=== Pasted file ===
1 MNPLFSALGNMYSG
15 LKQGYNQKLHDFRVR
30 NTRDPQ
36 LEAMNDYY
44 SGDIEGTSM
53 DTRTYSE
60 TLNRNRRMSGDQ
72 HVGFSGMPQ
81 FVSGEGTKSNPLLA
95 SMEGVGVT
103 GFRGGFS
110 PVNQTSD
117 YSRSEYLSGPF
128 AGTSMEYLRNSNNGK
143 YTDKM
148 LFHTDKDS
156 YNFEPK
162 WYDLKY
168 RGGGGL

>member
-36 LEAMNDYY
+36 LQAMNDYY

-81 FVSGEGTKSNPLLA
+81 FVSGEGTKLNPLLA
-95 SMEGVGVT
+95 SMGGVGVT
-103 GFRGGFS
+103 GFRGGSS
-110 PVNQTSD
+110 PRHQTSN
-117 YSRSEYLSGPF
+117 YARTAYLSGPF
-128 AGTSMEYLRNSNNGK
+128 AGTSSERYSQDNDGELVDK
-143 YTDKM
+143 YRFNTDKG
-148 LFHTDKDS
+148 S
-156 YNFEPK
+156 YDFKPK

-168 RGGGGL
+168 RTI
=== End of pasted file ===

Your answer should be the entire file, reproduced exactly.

1 MNPLFSALGNMYSG
15 LKQGYNQKLHDFRVR
30 NTRDPQ
36 LEAMNDYY
44 SGDIEGTSM
53 DTRTYSE
60 TLNRNRRMSGDQ
72 HVGFSGMPQ
81 FVSGEGTKSNPLLA
95 SMEGVGVT
103 GFRGGFS
110 PVNQTSD
117 YSRSEYLSGPF
128 AGTSMEYLRNSNNGK
143 YTDKM
148 LFHTDKDS
156 YNFEPK
162 WYDLKY
168 RGGGGL

>member
-36 LEAMNDYY
+36 LQAMNDYY

-81 FVSGEGTKSNPLLA
+81 FVSGEGTKLNPLLA
-95 SMEGVGVT
+95 SMGGVGVT
-103 GFRGGFS
+103 GFRGGSS
-110 PVNQTSD
+110 PRHQTSN
-117 YSRSEYLSGPF
+117 YARTAYLSGPF
-128 AGTSMEYLRNSNNGK
+128 AGTSSERYSQDNDGELVDK
-143 YTDKM
+143 YRFNTDKG
-148 LFHTDKDS
+148 S
-156 YNFEPK
+156 YDFKPK

-168 RGGGGL
+168 RTI